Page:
Letters to the Editor

For Jana Sanchez, plus letters on Beto O'Rourke, tariffs and hiring

Democrats Ruby Woolridge and Jana Lynne Sanchez
Democrats Ruby Woolridge and Jana Lynne Sanchez Star-Telegram archives

On Sanchez: Unite and support her

It is time for Democrats to bind together and support each other.

Not only is Ruby Faye Woolridge's lawsuit frivolous, the allegations cannot be proven and time is of the essence if we are going to win the District 6 congressional seat.

Woolridge runs a good campaign and does well contacting even people of the opposite party. Sanchez can learn from her, but the two must be on the same team.

The people have spoken and Sanchez won the primary. Let's help her win in November.

—Marilyn Gabler,

Fort Worth

On Beto: Write more letters to editors

Beto O'Rourke would win the Senate by organizing supporters to write letters to the editor in support.

One El Paso soldier told me how Beto was there at 2 a.m. to meet his jet when he came back injured from Afghanistan.

What an impact it would have!

Editorial page letters in Texas could give him the credibility he urgently needs in East Texas. Sincere letters coalesce power and don't cost money like mindless TV advertising.

Beto's populist town hall meetings are brilliant, but might not reach those with strong partisan biases.

This would ratchet up his campaign. If he waits till October, it will be way too late.

—Stephen Fox,

Santa Fe, New Mexico

On tariffs: Prices up, economy down

Like two small children fighting, when one of them claims “it all started when he hit me back,” escalating tariffs will produce no winners.

We all lose when our businesses pass on their higher costs to consumers.

We consumers are forced to support this Trumpian folly by paying higher prices for the items we purchase — or we purchase fewer goods with our same income.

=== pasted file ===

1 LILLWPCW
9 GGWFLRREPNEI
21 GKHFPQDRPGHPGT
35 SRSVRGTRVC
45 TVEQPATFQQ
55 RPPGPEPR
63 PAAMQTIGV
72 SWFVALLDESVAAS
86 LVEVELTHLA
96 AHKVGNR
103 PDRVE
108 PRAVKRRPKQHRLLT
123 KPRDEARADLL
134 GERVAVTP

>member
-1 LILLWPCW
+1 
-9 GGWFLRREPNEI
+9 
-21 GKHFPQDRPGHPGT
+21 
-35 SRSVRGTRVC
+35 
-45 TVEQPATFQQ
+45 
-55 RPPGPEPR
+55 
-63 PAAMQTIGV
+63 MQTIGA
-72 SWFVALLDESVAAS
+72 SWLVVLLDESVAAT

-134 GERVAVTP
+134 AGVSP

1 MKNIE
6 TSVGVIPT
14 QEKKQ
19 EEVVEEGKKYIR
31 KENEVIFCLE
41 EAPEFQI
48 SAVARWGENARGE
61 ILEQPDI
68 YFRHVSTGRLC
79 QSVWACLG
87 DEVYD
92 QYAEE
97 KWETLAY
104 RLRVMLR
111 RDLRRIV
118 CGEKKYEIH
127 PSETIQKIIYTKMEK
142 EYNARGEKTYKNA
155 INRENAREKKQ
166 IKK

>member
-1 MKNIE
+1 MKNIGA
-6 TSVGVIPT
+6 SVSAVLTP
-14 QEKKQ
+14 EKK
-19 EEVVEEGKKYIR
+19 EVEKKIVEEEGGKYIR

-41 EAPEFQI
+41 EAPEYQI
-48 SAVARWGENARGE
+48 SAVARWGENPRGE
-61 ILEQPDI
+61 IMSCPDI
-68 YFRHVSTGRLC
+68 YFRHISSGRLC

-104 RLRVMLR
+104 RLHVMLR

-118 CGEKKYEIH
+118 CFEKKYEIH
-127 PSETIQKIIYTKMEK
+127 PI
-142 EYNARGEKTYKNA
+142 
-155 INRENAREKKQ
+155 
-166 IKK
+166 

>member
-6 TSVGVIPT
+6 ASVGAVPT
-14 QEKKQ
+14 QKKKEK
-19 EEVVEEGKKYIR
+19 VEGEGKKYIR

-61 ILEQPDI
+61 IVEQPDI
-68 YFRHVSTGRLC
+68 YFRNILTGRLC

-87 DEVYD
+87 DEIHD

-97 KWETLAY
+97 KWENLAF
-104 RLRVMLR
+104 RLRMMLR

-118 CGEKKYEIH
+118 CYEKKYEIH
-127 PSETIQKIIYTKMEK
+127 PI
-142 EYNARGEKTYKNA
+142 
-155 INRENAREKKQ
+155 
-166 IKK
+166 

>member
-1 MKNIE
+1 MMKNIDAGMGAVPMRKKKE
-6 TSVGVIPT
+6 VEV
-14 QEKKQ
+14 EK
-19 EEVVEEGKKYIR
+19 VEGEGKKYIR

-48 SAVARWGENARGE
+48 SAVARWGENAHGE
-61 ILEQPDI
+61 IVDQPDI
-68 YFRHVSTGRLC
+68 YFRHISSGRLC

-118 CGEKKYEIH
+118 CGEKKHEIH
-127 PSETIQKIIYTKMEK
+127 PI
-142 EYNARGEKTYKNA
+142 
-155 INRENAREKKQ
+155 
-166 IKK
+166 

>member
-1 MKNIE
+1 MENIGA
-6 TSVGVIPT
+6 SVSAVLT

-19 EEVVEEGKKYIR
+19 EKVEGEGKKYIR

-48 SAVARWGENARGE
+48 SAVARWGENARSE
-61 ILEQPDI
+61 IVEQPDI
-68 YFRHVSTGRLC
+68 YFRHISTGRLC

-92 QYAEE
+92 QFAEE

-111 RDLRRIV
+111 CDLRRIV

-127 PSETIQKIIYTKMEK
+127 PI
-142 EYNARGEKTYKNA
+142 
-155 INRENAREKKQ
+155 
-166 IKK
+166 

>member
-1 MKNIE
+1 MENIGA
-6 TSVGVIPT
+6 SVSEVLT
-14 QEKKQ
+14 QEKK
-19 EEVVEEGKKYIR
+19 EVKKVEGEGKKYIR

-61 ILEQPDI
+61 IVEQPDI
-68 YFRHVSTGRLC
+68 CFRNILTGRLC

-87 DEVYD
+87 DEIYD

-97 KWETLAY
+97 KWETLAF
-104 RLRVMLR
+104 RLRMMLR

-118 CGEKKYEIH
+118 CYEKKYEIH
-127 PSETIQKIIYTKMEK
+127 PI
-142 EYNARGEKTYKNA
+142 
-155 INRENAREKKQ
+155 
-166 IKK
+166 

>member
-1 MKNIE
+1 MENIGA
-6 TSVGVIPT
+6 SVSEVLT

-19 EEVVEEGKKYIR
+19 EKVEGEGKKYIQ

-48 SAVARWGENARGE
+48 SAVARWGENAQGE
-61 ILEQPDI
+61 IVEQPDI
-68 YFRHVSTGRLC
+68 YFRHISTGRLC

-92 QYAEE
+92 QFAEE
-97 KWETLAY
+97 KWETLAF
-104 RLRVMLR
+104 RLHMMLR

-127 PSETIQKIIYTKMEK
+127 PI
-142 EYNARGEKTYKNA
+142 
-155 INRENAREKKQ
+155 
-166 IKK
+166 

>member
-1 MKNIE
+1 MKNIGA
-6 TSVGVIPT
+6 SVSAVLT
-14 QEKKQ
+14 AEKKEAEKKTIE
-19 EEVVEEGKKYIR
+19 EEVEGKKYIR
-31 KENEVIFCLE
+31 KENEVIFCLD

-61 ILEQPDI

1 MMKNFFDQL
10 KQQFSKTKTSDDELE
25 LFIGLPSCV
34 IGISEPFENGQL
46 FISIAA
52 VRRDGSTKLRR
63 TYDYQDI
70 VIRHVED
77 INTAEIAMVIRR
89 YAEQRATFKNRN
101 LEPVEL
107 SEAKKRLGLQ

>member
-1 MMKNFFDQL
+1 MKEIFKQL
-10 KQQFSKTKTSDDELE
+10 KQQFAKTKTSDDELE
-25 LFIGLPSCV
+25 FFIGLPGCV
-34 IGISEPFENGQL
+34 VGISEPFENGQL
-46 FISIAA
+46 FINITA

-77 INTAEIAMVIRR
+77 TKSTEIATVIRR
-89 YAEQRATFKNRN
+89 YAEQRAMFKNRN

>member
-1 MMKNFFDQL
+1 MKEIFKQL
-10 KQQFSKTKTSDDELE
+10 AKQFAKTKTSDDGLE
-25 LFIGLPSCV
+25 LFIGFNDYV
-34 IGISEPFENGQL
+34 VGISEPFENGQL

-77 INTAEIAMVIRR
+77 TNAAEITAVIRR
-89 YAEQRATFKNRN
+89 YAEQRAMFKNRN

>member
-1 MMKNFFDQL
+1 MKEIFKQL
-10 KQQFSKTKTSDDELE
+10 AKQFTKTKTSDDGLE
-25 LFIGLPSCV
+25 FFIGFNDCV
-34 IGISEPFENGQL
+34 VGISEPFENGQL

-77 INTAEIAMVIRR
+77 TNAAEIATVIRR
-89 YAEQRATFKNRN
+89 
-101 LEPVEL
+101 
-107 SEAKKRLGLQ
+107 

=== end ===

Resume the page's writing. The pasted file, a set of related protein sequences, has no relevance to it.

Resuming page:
Our economy will spiral downward until our administration changes or the political winds start blowing in a different direction.

It will affect the cost of newsprint and plastic bags as well.

—Jan Fersing,

Fort Worth

On hiring: Merit more important

Having dealt with compensation issues for some 40 years in management of manufacturing companies, I was anxious to read and assimilate the factors the writers felt were pertinent to a fair and equitable compensation program. ("White men get more raises, large-scale study confirms," June 10)

To my chagrin, the factors the writers considered salient never entered my mind in determining fair compensation.

My concern was staffing our company with people assets that enabled us to sell our products in a competitive market and allow us to realize a profit to reinvest and grow.

Our hiring/promoting focus was capabilities, dependability, quality of work, punctuality, contribution to company objectives, etc. Gender, ethnicity, age and political correctness were non-factors — merit was.

And it worked pretty well as we achieved objectives and employee turnover approached zero.

—Joseph Ansley,

Fort Worth

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